suze
650336.  Sun Dec 27, 2009 5:59 pm Reply with quote

I'd probably date Soviet participation in WWII from the invasion of Poland on 17 Sep 1939.

Dating wars from when a state of war is declared is the easy approach to defend, but really pretty meaningless - sometimes that takes months, and sometimes war is never formally declared at all.

 
soup
650366.  Sun Dec 27, 2009 8:02 pm Reply with quote

suze wrote:
sometimes war is never formally declared at all.


Correct me if I am wrong (that wouldn't be surprising), but America never declared war on Vietnam.

 
nitwit02
650372.  Sun Dec 27, 2009 9:24 pm Reply with quote

Quote:
Correct me if I am wrong (that wouldn't be surprising), but America never declared war on Vietnam.


Correct. It was billed as a 'police action'. Cunning bastards!

 
bobwilson
650393.  Mon Dec 28, 2009 12:56 am Reply with quote

Did America ever declare war on Iraq?

 
suze
650436.  Mon Dec 28, 2009 6:21 am Reply with quote

No, it did not. Similarly, it has never declared war on Afghanistan / al Qa'ida / whatever.

That was part of GWB's claimed "justification" for why the Geneva and Hague Conventions did not have to apply - those conventions cover what may and may not happen when there is war, war had not been declared, and hence they did not apply.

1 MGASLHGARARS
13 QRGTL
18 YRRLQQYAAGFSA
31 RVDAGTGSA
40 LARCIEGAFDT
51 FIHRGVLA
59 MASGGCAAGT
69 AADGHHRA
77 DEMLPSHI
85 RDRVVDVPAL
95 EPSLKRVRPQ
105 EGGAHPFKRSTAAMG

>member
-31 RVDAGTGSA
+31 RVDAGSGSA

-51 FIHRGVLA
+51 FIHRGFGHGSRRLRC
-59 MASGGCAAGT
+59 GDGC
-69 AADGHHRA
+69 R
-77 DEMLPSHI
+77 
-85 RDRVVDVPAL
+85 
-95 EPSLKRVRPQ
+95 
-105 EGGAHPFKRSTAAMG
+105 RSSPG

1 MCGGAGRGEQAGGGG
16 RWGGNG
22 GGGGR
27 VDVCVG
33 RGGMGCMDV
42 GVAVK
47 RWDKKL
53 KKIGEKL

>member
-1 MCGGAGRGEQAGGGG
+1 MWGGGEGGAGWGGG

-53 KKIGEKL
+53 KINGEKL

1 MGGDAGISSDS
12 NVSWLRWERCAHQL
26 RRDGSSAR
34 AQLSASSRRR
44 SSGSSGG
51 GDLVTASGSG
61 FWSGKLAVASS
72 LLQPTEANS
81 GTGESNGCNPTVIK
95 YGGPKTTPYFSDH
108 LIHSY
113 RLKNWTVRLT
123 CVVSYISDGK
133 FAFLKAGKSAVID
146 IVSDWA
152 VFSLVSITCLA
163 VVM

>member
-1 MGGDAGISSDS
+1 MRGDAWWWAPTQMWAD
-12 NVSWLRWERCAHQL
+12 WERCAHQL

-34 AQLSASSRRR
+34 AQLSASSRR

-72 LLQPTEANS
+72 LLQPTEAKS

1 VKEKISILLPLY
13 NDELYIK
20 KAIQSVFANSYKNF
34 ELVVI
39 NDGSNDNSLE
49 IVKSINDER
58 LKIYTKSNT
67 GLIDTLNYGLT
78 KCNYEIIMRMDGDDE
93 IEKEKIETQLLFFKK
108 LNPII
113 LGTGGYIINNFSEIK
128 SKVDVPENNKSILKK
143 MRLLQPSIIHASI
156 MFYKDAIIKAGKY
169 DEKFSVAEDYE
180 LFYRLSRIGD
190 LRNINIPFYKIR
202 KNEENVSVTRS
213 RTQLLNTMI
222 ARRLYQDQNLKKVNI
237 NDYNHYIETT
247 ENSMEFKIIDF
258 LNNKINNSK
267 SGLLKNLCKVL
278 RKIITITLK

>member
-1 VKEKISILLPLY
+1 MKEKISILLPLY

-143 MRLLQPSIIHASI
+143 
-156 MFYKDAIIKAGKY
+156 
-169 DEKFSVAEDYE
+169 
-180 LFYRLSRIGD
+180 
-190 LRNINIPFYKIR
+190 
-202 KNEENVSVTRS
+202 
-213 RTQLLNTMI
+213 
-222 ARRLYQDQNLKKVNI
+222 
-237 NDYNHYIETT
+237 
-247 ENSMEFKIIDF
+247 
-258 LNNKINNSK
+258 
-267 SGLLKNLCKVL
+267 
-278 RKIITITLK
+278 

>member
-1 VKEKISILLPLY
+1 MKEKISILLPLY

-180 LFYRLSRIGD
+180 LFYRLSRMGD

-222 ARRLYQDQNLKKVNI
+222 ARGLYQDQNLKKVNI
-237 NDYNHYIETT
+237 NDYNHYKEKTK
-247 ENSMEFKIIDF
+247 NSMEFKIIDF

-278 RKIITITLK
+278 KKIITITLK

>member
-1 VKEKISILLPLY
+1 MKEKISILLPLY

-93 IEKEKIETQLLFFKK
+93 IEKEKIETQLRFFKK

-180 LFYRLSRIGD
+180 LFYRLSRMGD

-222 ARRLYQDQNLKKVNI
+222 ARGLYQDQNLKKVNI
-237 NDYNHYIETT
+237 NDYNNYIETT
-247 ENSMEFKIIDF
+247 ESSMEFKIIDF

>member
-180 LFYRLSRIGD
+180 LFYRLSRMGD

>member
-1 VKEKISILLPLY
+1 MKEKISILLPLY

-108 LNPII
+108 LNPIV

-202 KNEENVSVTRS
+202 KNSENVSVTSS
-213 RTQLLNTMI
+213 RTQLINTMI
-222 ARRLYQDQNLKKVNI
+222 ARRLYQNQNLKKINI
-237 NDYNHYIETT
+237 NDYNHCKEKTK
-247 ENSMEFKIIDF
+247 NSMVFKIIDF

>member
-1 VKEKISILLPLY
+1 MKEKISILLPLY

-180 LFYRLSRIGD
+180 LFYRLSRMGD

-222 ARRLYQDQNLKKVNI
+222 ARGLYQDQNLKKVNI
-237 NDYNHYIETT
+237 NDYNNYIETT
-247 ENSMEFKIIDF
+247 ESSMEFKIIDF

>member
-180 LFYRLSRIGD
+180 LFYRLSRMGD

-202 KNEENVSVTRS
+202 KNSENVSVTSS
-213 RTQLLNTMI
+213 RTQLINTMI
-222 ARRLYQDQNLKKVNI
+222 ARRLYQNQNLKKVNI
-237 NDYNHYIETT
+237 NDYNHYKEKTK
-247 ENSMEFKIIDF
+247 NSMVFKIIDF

Jimski
651082.  Wed Dec 30, 2009 12:30 pm Reply with quote

Oooh-err, certainly opened a can of worms with this one.

Just Googled and Wiki'd it and found this....

Quote:
The Territory of Hawaiʻi was a United States territory that existed from July 7, 1898, until August 21, 1959, when it was admitted to the Union as the State of Hawaiʻi.

The U.S. Congress passed the Newlands Resolution which annexed the former Kingdom of Hawaiʻi and later Republic of Hawaiʻi to the United States. Hawaiʻi's territorial history includes a period from 1941 to 1944 when the islands were placed under martial law. Civilian government was dissolved and a military governor was appointed.